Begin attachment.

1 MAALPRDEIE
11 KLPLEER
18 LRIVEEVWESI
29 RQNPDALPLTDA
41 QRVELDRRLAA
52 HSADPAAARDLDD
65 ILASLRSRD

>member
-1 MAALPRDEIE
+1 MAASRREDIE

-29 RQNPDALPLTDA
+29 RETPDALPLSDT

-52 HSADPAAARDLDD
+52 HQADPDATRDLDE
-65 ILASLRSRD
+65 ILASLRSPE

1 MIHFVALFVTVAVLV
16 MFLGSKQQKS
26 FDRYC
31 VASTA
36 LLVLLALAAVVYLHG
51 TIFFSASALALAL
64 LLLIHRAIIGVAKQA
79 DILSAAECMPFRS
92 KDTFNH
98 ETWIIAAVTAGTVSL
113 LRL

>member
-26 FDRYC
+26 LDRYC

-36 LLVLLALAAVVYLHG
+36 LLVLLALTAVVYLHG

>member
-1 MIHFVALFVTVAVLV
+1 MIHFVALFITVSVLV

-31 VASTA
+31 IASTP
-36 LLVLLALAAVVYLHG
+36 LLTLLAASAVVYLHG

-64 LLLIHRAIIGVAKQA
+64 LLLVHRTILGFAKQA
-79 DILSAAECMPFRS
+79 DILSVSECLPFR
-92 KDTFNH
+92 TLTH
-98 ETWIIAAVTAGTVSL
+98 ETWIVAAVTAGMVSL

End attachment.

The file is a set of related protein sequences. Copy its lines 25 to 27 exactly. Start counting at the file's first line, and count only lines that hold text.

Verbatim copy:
92 KDTFNH
98 ETWIIAAVTAGTVSL
113 LRL